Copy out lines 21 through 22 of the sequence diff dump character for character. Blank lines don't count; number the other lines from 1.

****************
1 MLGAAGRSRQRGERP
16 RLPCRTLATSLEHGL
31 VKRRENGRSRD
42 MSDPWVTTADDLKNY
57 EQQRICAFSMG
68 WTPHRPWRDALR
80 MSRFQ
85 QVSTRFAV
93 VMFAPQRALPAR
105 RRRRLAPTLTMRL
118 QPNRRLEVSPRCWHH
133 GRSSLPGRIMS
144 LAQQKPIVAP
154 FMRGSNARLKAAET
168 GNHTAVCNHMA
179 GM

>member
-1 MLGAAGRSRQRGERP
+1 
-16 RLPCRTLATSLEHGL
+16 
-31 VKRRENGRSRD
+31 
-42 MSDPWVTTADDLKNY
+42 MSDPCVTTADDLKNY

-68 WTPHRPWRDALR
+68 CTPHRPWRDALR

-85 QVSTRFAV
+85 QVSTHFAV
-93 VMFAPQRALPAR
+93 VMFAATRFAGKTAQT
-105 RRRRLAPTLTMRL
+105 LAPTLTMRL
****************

+16 
-31 VKRRENGRSRD